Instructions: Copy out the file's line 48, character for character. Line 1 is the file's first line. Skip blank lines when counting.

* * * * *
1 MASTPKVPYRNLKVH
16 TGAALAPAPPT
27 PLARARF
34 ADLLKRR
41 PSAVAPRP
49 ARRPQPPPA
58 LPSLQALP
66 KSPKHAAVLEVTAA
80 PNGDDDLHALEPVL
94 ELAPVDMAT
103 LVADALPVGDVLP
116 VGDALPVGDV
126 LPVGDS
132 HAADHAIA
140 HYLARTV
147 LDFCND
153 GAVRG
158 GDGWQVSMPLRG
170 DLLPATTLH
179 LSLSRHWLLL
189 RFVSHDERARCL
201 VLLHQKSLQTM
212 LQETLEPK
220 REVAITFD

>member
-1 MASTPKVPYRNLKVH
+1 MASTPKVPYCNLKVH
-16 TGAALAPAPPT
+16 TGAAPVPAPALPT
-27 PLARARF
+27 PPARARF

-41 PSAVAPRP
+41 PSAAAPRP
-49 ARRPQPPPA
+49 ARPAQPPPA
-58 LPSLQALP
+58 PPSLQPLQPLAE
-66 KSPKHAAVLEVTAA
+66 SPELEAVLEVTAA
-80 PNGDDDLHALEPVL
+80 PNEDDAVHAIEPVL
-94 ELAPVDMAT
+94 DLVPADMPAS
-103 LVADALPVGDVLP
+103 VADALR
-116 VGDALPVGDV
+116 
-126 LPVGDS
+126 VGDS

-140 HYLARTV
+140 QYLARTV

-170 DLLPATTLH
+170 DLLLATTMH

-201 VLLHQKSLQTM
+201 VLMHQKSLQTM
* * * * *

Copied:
-126 LPVGDS